Using a recognisedcodeword, the group said it killed the father-of-one outside a West Belfast pizza takeaway at about 11.20pm last Saturday. A lone gunman got out of a car and called out the delivery driver’s name before blasting him twice in the back with a shotgun. Mr McManus, originally from Turf Lodge, left West Belfast in 2010 for Crumlin, Co An trim, after a samuria-sword attack in which a man almost lost an arm.The Continuity IRA claimed it killed McManus because he was involved in criminality and “terrorising the community with hatchets, knifes and swords “. The group threatened people with death for using its name for “personal gain”. It is understood those threatened had left the oorganization after internal unrest. Among those named were a former Belfast leader of the organization and a member of a well-known West Belfast family. The threats have led to concerns of a potential feud. The group also said that ” any retaliation against its members would be meet with extreme force”. Mr McManus appeared in court charged in connection with a sword attack in Turf Lodge in February 2010. His mother said the family had been assured by police that he was not under a dissident death threat and it was believed the murder was down to a personal vendetta. She also revealed they had fled West Belfast after their home was attacked and said the victim’s car had been destroyed in an arson attack just five weeks ago. Speaking to The Irish News, Sally McManus described the shooting as “cowardly”. “To shoot someone in the back is such a cowardly act. I would like to come face to face with the person who murdered my son,” she said. Mr McManus was a father to a five-year-old son, also called Kieran, was buried on Thursday following Requiem Mass at Holy Trinty Church in West Belfast. Speaking at the funeral, Fr Brendan Smyth called for there to be no retalation. “Revenge or retribution is a nasty word and a road that will lead to added heartache,” he said. “For those of you who may contemplate such a road I beg you don’t.” A 34-year-old man who handed himself in to police earlier this week for questioning about the latest shooting was released without charge on Thursday.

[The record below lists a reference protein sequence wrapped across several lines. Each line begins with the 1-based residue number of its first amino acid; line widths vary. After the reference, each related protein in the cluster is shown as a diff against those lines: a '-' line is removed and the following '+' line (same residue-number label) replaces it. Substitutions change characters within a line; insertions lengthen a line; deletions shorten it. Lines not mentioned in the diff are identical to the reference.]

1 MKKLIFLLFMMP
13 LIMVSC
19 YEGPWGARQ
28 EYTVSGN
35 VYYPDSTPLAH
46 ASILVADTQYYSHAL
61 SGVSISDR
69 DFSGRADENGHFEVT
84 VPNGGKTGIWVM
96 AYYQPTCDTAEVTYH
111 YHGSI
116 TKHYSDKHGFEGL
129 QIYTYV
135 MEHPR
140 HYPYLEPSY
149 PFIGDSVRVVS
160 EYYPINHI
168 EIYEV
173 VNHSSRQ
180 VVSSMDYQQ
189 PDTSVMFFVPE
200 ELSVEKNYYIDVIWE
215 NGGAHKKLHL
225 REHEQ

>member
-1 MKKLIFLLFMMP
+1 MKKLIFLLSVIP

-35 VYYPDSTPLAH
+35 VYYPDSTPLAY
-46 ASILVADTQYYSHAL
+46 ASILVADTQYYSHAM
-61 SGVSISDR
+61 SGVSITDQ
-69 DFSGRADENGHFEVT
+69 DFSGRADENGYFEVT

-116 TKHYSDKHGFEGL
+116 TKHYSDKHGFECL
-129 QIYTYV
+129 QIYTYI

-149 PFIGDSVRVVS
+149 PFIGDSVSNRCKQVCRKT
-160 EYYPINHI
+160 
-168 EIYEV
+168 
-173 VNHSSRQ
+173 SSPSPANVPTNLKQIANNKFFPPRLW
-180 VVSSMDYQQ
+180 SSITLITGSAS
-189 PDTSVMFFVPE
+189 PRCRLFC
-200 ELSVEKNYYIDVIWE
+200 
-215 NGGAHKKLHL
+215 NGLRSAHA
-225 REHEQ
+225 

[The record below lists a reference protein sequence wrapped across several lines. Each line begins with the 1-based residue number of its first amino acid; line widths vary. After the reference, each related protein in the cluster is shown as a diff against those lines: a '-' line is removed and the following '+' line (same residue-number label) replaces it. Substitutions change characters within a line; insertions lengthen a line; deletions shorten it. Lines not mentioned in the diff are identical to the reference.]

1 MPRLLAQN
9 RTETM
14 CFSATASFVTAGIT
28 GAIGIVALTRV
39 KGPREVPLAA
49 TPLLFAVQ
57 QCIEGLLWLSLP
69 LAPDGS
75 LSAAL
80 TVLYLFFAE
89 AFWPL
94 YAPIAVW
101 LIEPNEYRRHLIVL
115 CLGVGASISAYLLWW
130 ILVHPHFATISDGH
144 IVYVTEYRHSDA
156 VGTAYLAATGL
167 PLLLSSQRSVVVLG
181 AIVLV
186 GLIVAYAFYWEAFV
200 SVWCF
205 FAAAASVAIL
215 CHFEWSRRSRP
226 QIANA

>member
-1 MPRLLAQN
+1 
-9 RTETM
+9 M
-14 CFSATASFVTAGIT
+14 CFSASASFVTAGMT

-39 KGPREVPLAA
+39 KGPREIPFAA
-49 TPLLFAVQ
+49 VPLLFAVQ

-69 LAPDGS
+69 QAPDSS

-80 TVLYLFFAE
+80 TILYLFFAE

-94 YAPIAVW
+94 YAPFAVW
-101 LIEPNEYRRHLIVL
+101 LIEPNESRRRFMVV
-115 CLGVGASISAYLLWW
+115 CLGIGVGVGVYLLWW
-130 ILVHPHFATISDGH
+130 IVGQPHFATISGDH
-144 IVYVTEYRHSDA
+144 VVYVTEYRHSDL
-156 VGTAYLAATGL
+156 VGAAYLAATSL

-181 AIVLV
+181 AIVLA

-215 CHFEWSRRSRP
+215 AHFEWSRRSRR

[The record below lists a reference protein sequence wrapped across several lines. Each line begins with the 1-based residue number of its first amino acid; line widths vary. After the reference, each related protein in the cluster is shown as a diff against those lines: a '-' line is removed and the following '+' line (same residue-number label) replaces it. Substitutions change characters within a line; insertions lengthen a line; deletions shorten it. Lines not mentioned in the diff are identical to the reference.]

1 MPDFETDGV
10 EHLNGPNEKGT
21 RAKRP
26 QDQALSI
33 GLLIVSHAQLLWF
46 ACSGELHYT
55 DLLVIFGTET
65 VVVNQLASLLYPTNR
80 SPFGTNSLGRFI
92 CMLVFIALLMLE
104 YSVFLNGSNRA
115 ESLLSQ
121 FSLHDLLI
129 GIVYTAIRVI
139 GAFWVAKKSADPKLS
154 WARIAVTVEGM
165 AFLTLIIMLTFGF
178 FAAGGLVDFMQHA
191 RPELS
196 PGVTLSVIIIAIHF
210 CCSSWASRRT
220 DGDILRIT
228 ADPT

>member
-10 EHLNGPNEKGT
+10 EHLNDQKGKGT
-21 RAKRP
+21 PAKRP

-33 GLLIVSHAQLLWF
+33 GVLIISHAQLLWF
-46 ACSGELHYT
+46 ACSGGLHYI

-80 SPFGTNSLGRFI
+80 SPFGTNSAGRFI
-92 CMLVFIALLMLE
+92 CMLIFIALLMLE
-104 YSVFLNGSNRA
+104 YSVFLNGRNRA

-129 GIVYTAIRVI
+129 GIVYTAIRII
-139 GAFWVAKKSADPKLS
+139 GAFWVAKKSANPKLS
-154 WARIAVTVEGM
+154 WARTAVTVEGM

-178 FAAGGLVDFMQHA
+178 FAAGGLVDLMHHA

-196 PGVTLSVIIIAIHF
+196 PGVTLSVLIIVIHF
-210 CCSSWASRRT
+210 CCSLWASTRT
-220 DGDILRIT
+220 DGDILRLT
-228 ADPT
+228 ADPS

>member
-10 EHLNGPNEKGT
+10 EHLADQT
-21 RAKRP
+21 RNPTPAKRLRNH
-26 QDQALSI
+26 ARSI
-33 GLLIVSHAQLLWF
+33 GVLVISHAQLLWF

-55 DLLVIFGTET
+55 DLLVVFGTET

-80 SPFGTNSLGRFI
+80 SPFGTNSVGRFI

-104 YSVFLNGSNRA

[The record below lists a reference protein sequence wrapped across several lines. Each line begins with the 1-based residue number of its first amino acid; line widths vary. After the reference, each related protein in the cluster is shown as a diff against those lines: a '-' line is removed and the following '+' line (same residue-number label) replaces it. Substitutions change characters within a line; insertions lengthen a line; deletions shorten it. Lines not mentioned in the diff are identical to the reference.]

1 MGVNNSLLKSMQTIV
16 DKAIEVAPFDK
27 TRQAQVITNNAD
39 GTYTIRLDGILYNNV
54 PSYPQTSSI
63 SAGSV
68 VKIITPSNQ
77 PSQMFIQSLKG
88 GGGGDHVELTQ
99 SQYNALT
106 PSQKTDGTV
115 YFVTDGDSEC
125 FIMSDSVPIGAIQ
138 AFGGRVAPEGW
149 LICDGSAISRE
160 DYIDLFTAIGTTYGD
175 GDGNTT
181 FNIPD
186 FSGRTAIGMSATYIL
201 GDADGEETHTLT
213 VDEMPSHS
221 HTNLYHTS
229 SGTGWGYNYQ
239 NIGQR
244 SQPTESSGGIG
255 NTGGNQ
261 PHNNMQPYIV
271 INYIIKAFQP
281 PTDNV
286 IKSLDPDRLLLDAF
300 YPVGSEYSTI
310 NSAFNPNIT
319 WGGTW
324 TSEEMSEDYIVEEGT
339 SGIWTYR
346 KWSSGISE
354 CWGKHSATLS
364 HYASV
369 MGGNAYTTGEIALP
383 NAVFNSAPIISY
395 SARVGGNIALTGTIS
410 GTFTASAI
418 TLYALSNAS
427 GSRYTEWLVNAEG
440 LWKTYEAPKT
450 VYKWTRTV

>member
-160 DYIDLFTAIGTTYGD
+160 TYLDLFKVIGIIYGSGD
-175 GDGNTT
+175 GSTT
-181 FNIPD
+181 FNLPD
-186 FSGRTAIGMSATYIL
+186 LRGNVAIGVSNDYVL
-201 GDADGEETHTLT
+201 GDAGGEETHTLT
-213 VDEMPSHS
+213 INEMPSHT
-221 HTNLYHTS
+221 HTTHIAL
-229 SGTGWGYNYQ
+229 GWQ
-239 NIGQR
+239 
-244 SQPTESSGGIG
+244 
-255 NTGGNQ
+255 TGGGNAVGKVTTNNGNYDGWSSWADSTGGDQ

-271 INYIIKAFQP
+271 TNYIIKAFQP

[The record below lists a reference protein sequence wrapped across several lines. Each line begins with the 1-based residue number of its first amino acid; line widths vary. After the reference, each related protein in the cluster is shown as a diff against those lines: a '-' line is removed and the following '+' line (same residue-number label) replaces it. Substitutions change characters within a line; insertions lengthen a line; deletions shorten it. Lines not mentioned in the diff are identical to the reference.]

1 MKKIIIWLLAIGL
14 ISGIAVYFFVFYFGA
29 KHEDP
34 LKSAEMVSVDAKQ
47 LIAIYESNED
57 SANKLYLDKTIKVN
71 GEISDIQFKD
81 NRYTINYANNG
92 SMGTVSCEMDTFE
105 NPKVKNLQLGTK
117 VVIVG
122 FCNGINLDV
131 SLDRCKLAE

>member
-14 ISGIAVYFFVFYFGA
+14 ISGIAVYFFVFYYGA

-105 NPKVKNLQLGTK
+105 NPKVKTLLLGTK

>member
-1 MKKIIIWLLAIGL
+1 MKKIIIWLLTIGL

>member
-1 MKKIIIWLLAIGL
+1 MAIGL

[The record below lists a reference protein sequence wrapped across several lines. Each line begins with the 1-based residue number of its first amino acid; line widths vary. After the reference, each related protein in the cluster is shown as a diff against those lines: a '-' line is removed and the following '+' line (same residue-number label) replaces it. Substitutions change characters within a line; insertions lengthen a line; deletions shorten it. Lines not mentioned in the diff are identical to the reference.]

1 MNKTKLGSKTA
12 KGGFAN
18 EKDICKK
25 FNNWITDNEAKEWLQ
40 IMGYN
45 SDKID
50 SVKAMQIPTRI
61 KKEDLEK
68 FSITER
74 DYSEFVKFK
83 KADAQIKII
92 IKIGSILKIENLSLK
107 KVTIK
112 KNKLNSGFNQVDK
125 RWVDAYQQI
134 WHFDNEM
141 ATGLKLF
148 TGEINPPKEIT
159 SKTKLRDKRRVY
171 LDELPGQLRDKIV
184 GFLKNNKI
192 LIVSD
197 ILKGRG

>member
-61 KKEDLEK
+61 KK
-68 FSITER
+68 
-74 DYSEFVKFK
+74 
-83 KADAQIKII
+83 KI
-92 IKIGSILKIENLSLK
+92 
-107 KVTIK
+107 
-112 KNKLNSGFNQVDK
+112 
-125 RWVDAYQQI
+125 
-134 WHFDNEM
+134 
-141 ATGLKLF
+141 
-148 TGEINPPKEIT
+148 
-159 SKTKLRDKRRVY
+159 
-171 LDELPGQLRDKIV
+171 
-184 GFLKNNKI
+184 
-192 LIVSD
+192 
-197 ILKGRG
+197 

Death threats made to former members
THE Continuity IRA has threatened to kill a number of former members of the organization. The dissident group claims the men have been using the CIRA’s name for “personal gain “.